Rescue my Appetite–“Old Sichuan Cuisine”

For about 24 years, I was in a place surrounding by diverse wonderful Chinese foods, but I didn’t realize this fact until I started to live without them–literally, I am craving for the Chinese flavor! Though Boston Chinatown is close and has a lot of restaurants, their cuisines can hardly satisfy my stomach. During the spring break last week, I went to New York City; hopefully I could discover a restaurant.

It was 10 pm on Friday night, I arrived Manhattan with my empty belly. My girl friend picked me up at the bus terminal and she knew her gourmet was craving for some good foods. Good restaurants are always within her radar. She took me to a small restaurant located in 65 Bayard Street named “Old Sichuan Cuisine.”

Soon I found out this is a hybrid restaurant of Sichuan and Shanghai flavor. Usually hybrid is acceptable for me but it is not ideal—I always thought a restaurant can only be great if it just stick on a single style. But my girl friend was confident: she fleetly ordered 3 dishes on the top of her recommended list—Chicken with Spicy Sauce, House Special Noodles, and Pan Fried Chicken Tiny Bun.

First we got the spicy chicken. The chicken was well chopped and immersed in the very palatable spicy sauce. It was a cold dishes, served with sesame and scallion on the top; its flavor was full-bodied and trigger my appetite very quickly. The chicken was juicy from the first bite; the special spicy sauce was not that spicy as it looked like. It was sweet and a little bit sour, which is from mature Chinese vinegar. After several bites, a strong pungent flavor from xanthoxylum seeds came up, which made this dishes more attractive!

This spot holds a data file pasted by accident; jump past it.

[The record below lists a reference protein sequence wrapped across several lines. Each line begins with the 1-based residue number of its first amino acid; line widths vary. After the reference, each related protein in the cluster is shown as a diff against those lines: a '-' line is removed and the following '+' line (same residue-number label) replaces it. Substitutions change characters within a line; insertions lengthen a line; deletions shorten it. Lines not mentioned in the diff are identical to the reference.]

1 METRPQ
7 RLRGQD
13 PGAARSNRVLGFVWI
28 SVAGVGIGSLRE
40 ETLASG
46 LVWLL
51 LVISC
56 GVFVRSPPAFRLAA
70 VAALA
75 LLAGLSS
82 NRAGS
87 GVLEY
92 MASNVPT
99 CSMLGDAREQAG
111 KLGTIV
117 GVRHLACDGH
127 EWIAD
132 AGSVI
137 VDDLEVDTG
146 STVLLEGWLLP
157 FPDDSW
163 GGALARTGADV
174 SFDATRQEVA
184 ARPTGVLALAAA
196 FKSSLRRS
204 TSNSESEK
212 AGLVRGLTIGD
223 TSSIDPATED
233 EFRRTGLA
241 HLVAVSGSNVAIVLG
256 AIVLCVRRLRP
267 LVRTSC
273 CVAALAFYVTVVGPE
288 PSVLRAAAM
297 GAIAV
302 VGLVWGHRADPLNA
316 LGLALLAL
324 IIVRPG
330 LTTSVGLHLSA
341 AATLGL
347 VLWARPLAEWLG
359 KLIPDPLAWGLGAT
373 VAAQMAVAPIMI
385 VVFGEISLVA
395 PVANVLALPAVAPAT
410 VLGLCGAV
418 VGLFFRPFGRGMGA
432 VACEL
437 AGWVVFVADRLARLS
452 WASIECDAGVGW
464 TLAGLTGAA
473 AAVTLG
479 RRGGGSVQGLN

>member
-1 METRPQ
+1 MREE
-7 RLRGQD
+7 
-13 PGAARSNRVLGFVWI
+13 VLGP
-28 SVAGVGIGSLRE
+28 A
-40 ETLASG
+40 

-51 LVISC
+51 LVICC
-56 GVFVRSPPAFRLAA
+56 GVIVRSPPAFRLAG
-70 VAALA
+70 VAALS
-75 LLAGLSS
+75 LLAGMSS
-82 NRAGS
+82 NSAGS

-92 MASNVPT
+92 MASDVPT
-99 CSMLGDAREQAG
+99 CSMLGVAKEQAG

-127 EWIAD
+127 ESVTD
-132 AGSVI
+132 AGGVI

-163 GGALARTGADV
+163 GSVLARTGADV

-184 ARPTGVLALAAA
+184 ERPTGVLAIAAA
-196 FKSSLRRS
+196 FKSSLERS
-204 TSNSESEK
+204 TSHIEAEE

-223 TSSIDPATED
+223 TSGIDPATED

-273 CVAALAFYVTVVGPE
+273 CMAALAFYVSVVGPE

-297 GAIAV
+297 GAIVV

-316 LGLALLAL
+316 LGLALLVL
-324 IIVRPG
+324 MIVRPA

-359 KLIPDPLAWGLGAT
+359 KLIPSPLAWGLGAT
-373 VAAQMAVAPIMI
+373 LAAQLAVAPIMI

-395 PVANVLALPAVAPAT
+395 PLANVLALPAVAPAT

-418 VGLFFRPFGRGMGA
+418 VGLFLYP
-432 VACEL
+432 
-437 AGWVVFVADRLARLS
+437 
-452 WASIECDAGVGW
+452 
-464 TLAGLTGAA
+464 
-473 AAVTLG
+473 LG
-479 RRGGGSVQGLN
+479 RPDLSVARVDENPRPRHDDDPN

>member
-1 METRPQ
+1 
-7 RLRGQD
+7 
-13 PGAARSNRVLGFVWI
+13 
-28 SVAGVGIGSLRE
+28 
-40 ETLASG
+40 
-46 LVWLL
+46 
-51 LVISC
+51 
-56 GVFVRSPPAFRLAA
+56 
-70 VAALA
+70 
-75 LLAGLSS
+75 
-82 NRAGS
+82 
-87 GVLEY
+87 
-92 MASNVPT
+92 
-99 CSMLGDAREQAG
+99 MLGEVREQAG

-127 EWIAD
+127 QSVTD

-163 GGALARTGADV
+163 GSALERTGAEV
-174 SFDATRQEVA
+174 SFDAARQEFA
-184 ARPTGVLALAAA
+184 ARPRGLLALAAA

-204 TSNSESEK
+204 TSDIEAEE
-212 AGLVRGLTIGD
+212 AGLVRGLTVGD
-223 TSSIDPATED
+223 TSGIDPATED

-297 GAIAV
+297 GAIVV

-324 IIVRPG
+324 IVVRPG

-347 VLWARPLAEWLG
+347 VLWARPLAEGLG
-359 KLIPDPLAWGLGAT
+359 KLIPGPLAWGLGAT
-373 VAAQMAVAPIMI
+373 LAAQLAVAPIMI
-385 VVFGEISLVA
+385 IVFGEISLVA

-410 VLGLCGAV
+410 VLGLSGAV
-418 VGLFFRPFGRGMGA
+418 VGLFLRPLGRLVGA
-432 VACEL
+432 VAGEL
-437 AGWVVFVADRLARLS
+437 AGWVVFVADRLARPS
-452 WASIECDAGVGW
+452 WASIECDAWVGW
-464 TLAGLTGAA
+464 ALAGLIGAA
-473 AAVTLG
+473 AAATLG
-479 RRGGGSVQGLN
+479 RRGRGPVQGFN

The House Special Noodle came second. With shrimp, chicken, pork and cabbage, this noodle soup was simple and tasted like home made. It used fine dried noodles, so it was soft and well absorbed the flavor in the soup. But compared with the chicken, the noodle was inferior.

Finally the Pan Fried Chicken Tiny Bun Came. As it is called, the buns are fried in a pan, so it usually takes more than 10 minute to make. It had a crisp and slightly scorched bottom because it was actually fried in a pan. The chicken inside is well-mashed and juicy; also with sesame and scallion, it tasted refresh even though the chef used a lot of oil to fried it. The pan-fry process made it distinctive from other bun, which usually uses streaming to cook.

This restaurant has its own way of hybrid; it well mixs the flavor of two style–Shanghai flavor makes Sichuan spicy more acceptable and Sichuan flavor makes Shanghai flavor more exciting. I start to believe my girl friend is an expert looking for great foods! Also, the portion sizes are big and the price is very reasonable. The whole dinner only cost $23, including tax and tips. Only one thing I thought they can improve—brightening the interior of the restaurant, and that will make the foods more appealing!

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